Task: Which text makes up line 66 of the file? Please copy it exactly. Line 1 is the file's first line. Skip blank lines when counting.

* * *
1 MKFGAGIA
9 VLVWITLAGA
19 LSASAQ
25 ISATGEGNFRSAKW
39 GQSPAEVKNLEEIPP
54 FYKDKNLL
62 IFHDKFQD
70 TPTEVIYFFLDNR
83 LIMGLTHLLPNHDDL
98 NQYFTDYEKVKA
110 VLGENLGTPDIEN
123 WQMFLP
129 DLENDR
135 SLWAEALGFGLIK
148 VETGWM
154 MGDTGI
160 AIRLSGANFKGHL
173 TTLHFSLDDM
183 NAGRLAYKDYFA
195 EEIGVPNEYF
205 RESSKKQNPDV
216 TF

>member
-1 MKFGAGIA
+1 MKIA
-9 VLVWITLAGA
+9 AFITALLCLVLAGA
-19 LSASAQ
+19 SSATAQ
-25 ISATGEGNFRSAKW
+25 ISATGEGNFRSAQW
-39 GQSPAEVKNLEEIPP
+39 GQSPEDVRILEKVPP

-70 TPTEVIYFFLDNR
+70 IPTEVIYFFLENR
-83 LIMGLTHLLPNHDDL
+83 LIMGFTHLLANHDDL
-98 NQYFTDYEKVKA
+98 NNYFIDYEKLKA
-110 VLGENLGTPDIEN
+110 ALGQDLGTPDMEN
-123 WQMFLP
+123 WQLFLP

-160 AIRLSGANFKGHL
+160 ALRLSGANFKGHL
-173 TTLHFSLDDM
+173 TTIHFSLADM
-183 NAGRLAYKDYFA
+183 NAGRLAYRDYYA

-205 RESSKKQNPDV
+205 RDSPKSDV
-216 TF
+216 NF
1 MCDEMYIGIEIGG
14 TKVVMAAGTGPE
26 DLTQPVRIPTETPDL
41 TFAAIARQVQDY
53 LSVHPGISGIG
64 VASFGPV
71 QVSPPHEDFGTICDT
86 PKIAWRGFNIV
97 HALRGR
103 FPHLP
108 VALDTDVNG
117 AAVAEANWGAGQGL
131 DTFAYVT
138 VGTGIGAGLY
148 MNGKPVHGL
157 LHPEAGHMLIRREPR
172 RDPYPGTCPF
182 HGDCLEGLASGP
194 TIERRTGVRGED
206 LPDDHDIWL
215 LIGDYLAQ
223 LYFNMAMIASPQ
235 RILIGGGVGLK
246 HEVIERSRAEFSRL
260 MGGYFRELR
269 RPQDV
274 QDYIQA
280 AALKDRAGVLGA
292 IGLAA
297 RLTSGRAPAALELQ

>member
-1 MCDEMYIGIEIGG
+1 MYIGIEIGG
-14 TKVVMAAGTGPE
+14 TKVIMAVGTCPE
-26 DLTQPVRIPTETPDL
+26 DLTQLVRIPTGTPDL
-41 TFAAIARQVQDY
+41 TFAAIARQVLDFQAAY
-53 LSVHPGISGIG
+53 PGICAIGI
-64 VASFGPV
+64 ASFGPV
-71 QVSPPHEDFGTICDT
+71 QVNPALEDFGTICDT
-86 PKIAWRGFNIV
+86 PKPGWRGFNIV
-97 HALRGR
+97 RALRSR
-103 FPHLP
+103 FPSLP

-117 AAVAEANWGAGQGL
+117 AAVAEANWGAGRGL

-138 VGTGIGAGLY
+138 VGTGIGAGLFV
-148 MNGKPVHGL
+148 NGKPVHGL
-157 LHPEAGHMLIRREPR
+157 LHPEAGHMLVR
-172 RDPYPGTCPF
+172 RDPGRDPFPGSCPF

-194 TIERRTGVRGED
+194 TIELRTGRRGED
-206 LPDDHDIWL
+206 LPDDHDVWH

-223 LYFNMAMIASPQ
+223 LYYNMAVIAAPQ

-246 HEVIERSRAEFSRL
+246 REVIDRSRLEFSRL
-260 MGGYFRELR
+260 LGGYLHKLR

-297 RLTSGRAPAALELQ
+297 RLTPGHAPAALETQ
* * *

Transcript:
131 DTFAYVT